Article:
Robbing Tomorrow to Pay for Today

Economically Squeezed Families Are Turning to Their 401(k)s to Make Ends Meet

    Read the full report (pdf)

    Imagine that you or someone in your family who relied on you for financial help were faced with unexpected medical bills that you could not afford with your current income. Luckily, you have managed to save a nest egg for retirement through your 401(k) plan, the most common defined-contribution retirement savings plan in the United States today, and you can simply borrow against that to keep the bill collectors at bay. Since the money is yours, there is no approval. You may borrow up to half of your retirement savings with no penalty so long as you pay it back within 5 years. Even better, the interest rate on these borrowed funds is lower than those on many other loans.

    The bad news, though, is that while the money is out of your retirement account you are not receiving an investment return. You are also paying yourself a below market rate of interest, which means that as a lender to yourself you are not being paid in full. And should you fail to pay the loan back you will have to pay taxes on the monies and pay a 10 percent penalty on top of that. Finally, the interest payments you are paying yourself are helping to grow your retirement savings, but you have paid them in after-tax dollars, and will have to pay taxes on that “gain” again when you retire and receive money from the account.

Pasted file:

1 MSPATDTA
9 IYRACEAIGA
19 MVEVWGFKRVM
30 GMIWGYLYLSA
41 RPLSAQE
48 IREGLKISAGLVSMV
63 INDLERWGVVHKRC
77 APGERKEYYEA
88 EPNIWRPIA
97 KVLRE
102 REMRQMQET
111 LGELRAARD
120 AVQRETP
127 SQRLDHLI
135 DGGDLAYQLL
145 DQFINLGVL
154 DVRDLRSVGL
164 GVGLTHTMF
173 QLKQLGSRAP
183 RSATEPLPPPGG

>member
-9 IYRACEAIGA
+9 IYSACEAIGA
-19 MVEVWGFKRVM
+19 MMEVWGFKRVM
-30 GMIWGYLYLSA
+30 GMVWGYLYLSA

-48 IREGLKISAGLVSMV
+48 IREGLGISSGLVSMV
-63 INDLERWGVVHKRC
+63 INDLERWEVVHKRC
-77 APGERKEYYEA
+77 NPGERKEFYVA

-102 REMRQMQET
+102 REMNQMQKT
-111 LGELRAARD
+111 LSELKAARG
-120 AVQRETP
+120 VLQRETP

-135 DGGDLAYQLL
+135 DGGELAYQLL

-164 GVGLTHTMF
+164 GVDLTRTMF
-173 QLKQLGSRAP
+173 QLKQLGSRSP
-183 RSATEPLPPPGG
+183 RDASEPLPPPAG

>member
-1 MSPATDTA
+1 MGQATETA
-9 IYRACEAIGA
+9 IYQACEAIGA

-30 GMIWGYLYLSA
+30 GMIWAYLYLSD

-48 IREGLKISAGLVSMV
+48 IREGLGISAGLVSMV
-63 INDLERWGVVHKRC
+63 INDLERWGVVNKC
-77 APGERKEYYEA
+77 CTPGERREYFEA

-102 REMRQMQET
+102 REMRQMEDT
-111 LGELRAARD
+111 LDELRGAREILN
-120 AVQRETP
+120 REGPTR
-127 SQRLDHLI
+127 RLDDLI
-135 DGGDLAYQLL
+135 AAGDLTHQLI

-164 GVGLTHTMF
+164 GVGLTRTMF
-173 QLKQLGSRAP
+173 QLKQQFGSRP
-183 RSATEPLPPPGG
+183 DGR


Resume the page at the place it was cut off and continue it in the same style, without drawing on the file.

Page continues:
Given the significant downsides to 401(k)-type loans, why do people take them? Families take these loans because they are either uninsured or underinsured for the risks they face. Over the past few years, families looked for new ways to bridge the gap between slow income growth and rapidly rising prices, especially for houses, but also for food, energy, and health care. This search more often than not led them to household credit, but as families amassed ever-larger amounts of household debt they sometimes also sought out additional financial resources, such as their retirement plans.

    Now, as the housing crisis grips the country, more and more individuals are tapping their 401(k)s. Most defined-contribution, or DC, retirement plans allow individuals to borrow from their 401(k)s. At the same time, these plans have become more widespread. The result is that families leverage their future retirement security to ease their present financial insecurity.

    To reduce the likelihood of workers leveraging their retirement to cover current catastrophes, policymakers must reduce the need for people to borrow. Policy solutions will require substantial improvements to income growth for America’s families, and a commitment to providing health and unemployment insurance to citizens who experience unexpected health expenditures and job loss. To understand the need for such policy actions, this report considers the evidence on loans drawn from DC plans from 1989 to 2004, the last year for which complete data are available. The data show the following.